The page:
Sometimes the negativity around here can be overwhelming. Syracuse wins a $1.35 million grant to launch an Office of Innovation, and how do the cynics respond? They laugh and laugh. They roll their eyes. They post smart-alecky comments to the effect of: Isn’t that why we have local politicians in the first place — to innovate?
Here’s a thought: Instead of criticizing, why not direct your energies toward helping the newly minted Syracuse innovation team prioritize its massive task?
Leading by example, this week I’m offering suggestions to the I-Team about what needs to be innovated around here. Warning: My proposals are highly technical and nuanced. Prior to green-lighting them, the I-Team will need to have them studied for years by pricey consulting firms that donate heavily to political campaigns of candidates of both major parties.
OK, here are my Big Five ideas, one for each new I-Team member:
Zett Offensive: The I-Team has limited options regarding the former Zett Brewery at the corner of Court and Lodi streets. The most promising involves a tactical nuclear weapon loaded onto a drone. Another option is to repurpose the hulking eyesore as an urban warfare training facility. If the property is deemed too dangerous for military use, paintball enthusiasts might beg to differ, especially if site-appropriate beverages are available. Organic hops should be grown in the jungle that has exploded in the primary disintegration zone. SUNY-ESF students could help with that. For a few independent study credits, I bet they can be coaxed to grow just about anything, if you catch my drift.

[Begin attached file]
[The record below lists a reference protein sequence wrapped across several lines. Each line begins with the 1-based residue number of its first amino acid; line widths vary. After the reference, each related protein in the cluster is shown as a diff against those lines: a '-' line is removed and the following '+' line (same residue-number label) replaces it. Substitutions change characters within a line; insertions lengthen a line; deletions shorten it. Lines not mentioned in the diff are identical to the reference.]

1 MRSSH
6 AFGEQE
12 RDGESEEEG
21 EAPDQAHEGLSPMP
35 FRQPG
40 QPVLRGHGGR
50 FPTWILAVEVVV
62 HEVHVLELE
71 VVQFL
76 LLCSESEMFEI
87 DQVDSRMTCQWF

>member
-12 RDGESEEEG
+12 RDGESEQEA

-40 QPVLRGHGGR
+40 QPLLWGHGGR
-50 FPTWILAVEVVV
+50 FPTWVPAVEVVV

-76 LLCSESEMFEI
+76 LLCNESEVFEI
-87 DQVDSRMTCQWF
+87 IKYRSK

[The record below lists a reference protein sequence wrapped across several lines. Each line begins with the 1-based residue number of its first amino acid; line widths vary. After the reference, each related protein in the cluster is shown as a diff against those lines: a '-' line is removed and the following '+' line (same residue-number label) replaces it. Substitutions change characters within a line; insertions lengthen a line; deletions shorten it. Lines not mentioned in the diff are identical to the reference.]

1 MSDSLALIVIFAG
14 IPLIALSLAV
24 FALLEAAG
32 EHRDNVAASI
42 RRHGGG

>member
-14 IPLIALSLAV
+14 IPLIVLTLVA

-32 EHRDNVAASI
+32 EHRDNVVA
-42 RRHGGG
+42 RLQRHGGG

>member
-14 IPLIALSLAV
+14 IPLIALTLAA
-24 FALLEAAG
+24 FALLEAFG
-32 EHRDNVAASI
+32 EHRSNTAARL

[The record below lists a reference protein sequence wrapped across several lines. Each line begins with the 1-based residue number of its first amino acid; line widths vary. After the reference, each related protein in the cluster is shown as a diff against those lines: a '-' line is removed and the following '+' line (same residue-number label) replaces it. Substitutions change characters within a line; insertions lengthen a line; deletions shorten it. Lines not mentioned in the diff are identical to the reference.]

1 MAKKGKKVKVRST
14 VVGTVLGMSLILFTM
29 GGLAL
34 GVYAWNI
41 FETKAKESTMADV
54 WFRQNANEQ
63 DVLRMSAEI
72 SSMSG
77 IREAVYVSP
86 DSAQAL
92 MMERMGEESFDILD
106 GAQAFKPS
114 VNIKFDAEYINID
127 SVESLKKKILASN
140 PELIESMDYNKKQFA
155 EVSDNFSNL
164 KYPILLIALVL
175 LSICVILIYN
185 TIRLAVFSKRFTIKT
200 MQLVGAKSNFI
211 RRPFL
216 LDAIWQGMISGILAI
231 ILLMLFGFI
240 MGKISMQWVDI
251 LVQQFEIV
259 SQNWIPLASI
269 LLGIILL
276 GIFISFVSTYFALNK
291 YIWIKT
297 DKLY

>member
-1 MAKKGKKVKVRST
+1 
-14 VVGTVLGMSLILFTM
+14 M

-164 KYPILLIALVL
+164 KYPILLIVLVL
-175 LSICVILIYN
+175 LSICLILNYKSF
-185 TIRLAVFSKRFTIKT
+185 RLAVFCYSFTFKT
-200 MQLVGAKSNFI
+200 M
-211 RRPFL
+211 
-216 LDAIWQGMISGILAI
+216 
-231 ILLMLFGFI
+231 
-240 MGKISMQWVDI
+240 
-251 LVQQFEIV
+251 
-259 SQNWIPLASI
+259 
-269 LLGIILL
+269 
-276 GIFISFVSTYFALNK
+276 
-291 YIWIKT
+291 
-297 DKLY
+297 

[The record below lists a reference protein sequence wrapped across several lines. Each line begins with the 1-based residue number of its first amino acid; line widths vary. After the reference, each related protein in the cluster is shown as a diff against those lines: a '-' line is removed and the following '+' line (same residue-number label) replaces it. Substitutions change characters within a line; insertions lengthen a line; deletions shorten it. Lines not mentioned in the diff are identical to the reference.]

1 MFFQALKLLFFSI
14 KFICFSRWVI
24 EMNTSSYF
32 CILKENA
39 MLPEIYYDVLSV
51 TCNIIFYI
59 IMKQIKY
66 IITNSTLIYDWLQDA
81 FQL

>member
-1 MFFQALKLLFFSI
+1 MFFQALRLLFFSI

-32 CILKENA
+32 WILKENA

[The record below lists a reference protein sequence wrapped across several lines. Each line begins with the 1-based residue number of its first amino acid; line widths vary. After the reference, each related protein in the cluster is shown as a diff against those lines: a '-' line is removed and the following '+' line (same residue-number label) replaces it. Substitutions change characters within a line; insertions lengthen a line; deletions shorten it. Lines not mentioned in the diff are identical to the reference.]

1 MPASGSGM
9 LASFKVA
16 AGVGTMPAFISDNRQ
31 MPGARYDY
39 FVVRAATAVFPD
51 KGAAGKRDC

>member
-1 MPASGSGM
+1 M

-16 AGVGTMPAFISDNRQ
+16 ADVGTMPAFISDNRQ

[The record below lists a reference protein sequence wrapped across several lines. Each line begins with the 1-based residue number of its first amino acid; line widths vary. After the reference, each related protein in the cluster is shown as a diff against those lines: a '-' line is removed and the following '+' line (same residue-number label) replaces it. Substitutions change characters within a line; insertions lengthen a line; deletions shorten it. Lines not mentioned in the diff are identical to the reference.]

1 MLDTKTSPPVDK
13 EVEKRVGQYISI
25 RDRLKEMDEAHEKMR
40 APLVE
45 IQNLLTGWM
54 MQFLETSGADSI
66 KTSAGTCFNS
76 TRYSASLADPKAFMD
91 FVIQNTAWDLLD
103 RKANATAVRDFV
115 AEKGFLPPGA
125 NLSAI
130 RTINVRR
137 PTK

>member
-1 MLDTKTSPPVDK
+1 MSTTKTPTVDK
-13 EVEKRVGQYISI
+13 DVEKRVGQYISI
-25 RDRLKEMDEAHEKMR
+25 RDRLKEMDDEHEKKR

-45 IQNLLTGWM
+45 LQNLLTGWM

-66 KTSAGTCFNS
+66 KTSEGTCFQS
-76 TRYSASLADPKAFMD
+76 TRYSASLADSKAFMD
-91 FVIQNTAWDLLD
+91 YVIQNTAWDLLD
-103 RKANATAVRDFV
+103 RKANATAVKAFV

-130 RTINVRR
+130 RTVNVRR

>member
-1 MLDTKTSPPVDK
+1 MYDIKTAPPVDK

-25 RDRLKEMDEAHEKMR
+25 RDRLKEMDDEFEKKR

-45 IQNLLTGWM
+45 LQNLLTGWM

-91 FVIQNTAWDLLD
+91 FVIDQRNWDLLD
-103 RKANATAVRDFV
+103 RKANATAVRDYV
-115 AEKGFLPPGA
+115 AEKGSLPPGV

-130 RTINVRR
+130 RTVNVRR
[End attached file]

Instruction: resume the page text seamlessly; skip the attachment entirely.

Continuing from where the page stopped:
Road Sign Museum: A good idea is taking shape on a back lot of East Washington Street at Walnut Avenue. Dozens of traffic cones, barrels and other barriers have been strewn about in a joyous jumble. Colorful (mainly orange) discarded signs that once alerted motorists of “Grooved Pavement,” “End of Road Work” and — my favorite — “Use Rear Entrance” now bear silent witness to accidents avoided. Why not finish the deal and create a Center of Traffic Signage History and Research that we can all be proud of as we sling back an ice-cold Zett. Given the struggles of a few Class C motorists, a permanent installation explaining the meaning of the phrase “Low Bridge” would seem to be in order. (See header picture above.)
Skate-gored Park: Young people crave activity, adventure and, yes, sometimes a bit of risk. Syracuse offers a glimpse of the possible at Ormond Spencer Park, kitty-corner from the proposed road sign museum. While most obstacles at the small skateboard area remain in distressingly decent shape, one jump features jagged rocks and exposed gravel and cinder block. In fact, there’s no ramp to speak of anymore, just a pile of crap. Now that’s a legit test of skillz! Add winter ice and snow, and you’ve got the kind of thrill-seeker draw that, once replicated on a grand scale, will have every goofy-footer in California panhandling for bus fare to get out here.
Bar-B-Clue: Coming across a hidden creekside picnic spot is one of the great delights of urban living, especially if the creek itself is completely hidden by dense understory. An aggressive program to distribute more broken-down grills on sites overlooking where Onondaga Creek is rumored to be would be a wonderful boost to the city’s morale. The I-Team would want to study whether grills should be placed upright or left on their sides. A discarded grill sends a powerful message: Scrap metal prices continue to lag.
Holeistic Approach: Even at my most innovative, I’m struggling to come up with creative uses for curbside sinkholes, like the one on Lodi at Hickory Street. Of all the projects the I-Team can tackle, it’s hard to argue that preventing residents from falling below the water table never to be seen again shouldn’t be at or near the top of the list. It’s either that or creating more parking at Dinosaur Bar-B-Que.
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